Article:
FIssion Product Prompt gamma–ray Spectrometer

FIPPS – FIssion Product Prompt gamma–ray Spectrometer

FIPPS is ILL's gamma-ray spectrometer for thermal neutron induced reactions. It is composed of a highly collimated halo-free pencil neutron beam impinging on a stable or radioactive target surrounded by a high resolution High Purity Germanium detectors array. This setup consists in the phase I of the instrument, operational since January 2017. In a second phase, the High Purity Germanium detectors array will be coupled to a fission fragment spectrometer based on a gas filled magnetic (GFM) device.

FIPPS is located in the guide hall ILL7, at the end of the H22 thermal neutron guide.

FIPPS is supported by the Auvergne Rhône-Alpes (AURA) region 


The FIPPS project addresses two fundamental domains of nuclear physics:

  • Fission of heavy elements:
    despite enormous efforts towards a dynamic microscopic calculation it is not yet possible to reproduce the experiments. The main deficiency resides in the incomplete description of the dynamics of the fission process, i.e. the path from initial excitation energy to the partition of final excitation energy and spin distribution. Multiparametric studies on correlations between fragment distributions and their excitation and spin distributions are essential for a fundamental understanding of the fission process.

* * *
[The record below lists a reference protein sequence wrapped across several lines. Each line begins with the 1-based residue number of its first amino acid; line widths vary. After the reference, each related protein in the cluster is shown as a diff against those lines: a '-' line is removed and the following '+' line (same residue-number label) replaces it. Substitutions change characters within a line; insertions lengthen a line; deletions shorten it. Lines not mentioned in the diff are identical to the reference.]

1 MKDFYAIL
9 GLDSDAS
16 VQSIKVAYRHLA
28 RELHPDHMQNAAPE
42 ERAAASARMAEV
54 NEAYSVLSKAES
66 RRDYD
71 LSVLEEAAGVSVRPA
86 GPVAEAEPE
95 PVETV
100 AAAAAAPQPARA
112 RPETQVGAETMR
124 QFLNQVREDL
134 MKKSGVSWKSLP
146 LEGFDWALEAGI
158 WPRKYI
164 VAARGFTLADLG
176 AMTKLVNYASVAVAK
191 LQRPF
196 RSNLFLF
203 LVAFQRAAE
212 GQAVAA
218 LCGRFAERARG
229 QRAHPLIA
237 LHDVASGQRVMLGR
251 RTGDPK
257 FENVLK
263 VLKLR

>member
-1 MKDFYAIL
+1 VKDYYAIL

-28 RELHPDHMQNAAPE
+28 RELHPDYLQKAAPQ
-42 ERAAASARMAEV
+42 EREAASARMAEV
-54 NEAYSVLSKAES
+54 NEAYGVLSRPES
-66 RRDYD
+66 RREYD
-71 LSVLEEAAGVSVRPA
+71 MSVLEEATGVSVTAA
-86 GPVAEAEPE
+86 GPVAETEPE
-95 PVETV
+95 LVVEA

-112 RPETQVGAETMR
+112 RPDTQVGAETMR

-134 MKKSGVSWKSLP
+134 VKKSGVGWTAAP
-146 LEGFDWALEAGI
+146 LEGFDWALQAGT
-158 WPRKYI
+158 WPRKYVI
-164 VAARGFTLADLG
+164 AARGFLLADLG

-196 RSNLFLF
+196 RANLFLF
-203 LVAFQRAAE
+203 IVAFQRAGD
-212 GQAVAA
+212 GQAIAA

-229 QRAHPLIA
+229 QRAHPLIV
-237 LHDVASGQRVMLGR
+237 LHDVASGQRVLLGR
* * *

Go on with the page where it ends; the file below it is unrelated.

• Structure of neutron rich matter:
    an important fraction of nuclear structure studies nowadays is devoted to the question how well nuclear microscopic models work when nuclear parameters are changed. The increase of neutrons changes for example the characteristics of the nuclear surface and modifies therefore the spin-orbit interaction of the pairing forces. Neutron capture induced fission is an elegant way to produce a large variety of neutron rich fission fragments. It is possible to populate nuclei with more than 12 neutrons in excess of the stable isotope.

Furthermore new nuclear structure and fission yield information also has implications for other disciplines. 
Examples are level densities as input for astrophysical r-process calculations in non-equilibrium conditions, search for doorway states for population of long-lived isomers with medical applications by photo-excitation, precise knowledge of fission yields and decays of fission products for ab-initio calculation of reactor neutrino spectra for sterile neutrino searches (STEREO), and, last but not least, the development of future nuclear reactors, fuel breeding schemes and nuclear waste transmutation.